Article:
1. Whereas survival is reactive to external oppression, survivance connotes an active presence and renunciation of victimhood in the rhetorical and literary traditions of indigenous peoples. On the important distinction between survival and survivance, see Ernest Stromberg, “Rhetoric and American Indians: An Introduction,” American Indian Rhetorics of Survivance: Word Medicine, Word Magic, ed. Ernest Stromberg (Pittsburgh, PA: University of Pittsburgh Press, 2006), 1–14.
2. For a discussion of this point, see Arif Dirlik, “The Past as Legacy and Project: Postcolonial Criticism in the Perspective of Indigenous Historicism,” Contemporary Native American Political Issues, ed. Troy Johnson (Thousand Oaks, CA: Sage, 1999), 73–98.
3. Jason Edward Black, “The ‘Mascotting’ of Native America: Construction, Commodity, and Assimilation,” The American Indian Quarterly 26, no. 4 (2002): 605–22.
4. Controversies can and do erupt over these questions. See Casey Ryan Kelly, “Blood-speak: Ward Churchill and the Racialization of American Indian Identity,” Communication and Critical/Cultural Studies 8, no. 3 (2011): 240–65; Eva Marie Garroutte, Real Indians: Identity and the Survival of Native America (Berkeley: University of California Press, 2003). For a mixblood view of racial classifications and indigeneity, see William S. Penn, ed., As We Are Now: Mixblood Essays on Race and Identity (Berkeley: University of California Press, 1999); see also Louis Owens, Mixedblood Messages: Literature, Film, Family, Place (Norman: University of Oklahoma Press, 2001).
5. For a discussion of the complications inherent in these processes, see Jason Edward Black, “Native Authenticity, Rhetorical Circulation, and Neocolonial Decay: The Case of Chief Seattle’s Controversial Speech,” Rhetoric & Public Affairs 15, no. 4 (2012): 635–45.
6. Such debates, for example, run through indigenous history. For discussions of these questions in historical contexts, see, most prominently, Jason Edward Black, “Native Resistive Rhetoric and the Decolonization of American Indian Removal Discourse,” Quarterly Journal of Speech 95, no. 1 (2009): 66–88; Jason Edward Black, “Remembrances of Removal: Native ← xiv | xv → Resistance to Allotment and the Unmasking of Paternal Benevolence,” Southern Communication Journal 72, no. 2 (2007): 185–203; Jason Edward Black, American Indians and the Rhetoric of Removal and Allotment (Jackson: University Press of Mississippi, 2015); Casey Ryan Kelly, “Orwellian Language and the Politics of Tribal Termination (1953–1960),” Western Journal of Communication 74, no. 4 (2010): 351–71.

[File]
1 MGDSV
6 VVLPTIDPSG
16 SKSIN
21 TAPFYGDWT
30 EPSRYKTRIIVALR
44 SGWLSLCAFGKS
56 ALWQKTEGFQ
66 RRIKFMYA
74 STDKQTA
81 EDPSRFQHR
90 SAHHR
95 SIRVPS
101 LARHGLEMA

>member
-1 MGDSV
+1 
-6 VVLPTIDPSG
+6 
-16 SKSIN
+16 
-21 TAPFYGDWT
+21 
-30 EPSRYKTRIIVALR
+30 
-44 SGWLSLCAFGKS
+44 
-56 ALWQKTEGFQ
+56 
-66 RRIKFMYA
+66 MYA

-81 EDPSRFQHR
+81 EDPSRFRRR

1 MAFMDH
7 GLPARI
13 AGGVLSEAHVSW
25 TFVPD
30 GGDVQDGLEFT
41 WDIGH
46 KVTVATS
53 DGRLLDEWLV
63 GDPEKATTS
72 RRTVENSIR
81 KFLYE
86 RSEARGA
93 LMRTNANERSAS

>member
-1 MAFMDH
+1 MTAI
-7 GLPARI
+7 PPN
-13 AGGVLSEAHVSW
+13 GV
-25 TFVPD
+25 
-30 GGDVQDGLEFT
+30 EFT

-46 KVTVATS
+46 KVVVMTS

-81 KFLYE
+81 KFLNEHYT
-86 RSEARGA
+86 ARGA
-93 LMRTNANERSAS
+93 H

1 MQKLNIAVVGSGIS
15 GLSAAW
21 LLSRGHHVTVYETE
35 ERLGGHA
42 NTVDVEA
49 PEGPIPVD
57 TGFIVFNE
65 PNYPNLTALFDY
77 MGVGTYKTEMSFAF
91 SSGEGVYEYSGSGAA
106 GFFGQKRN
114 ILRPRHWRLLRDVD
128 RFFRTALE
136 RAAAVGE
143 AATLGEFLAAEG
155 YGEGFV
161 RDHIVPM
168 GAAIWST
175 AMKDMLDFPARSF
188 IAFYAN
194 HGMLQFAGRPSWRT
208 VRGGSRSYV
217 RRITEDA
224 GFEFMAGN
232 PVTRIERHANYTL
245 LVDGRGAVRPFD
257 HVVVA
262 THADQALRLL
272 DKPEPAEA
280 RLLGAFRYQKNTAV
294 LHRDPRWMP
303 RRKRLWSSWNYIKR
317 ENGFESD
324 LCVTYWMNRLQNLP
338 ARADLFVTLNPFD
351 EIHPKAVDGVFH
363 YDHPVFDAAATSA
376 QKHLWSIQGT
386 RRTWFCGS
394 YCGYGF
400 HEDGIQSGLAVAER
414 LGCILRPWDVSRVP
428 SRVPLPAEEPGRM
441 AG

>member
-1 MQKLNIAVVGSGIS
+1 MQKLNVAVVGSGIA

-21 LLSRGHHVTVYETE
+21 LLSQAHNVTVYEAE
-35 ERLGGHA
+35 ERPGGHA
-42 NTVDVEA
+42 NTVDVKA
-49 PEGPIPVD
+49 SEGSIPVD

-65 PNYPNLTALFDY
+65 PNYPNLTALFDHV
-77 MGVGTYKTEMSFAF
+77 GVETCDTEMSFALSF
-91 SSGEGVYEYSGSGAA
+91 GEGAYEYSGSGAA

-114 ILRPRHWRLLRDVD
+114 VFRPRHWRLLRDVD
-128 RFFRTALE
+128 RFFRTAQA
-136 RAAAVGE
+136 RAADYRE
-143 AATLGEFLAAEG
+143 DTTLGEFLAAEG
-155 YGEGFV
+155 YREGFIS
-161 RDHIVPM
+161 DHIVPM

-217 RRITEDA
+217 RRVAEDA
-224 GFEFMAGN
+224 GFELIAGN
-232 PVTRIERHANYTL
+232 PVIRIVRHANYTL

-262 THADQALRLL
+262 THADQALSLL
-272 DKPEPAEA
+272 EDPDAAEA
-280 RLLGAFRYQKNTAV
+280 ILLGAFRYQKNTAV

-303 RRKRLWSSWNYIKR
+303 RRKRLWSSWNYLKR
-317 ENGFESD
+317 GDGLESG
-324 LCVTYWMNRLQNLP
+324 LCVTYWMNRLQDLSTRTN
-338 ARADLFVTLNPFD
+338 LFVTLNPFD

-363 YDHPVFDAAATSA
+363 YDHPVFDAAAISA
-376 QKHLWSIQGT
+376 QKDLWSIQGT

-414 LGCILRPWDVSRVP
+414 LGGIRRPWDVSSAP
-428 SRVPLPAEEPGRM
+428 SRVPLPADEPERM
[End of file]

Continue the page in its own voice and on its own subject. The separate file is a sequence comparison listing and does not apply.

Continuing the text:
7. See, for example, W. C. Vanderworth, Indian Oratory: Famous Speeches by Noted Indian Chieftains (Norman: University of Oklahoma Press, 1971). See also, Colin G. Calloway, ed., Our Hearts Fell to the Ground: Plains Indian Views of how the West was Lost (New York: Macmillan, 1996); Frederick E. Hoxie, ed., Talking Back to Civilization: Indian Voices from the Progressive Era (New York: Macmillan, 2001); John R. Maestas, ed. Contemporary Native American Address (Salt Lake City, UT: Brigham Young University Press, 1976); Peter Nabokov, Native American Testimony: A Chronicle of Indian-White Relations from Prophecy to the Present, 1492 to 2000 (New York: Penguin, 1999); Wayne Moquin and Charles Van Doren, Great Documents in American Indian History (New York: Praeger, 1973); Bob Blaisdell, Great Speeches by Native Americans (New York: Dover, 2000).
8. There are, of course, other kinds of collections, which include both more contemporary voices and emphasizes people who do not occupy positions of political power. Many of these emphasize contemporary lived experiences. See, among many others, Gloria Bird and Joy Harjo, eds., Reinventing the Enemy’s Language: Contemporary Native Women’s Writings of North America (New York: Norton, 1998); Craig Lesley, ed., Talking Leaves: Contemporary Native American Short Stories (New York: Dell, 1991); Arnold Krupat and Brian Swann, eds., Autobiographical Essays by Native American Writers (New York: Modern Library, 2000); MariJo Moore, Genocide of the Mind: New Native American Writing (New York: Nations Books, 2003).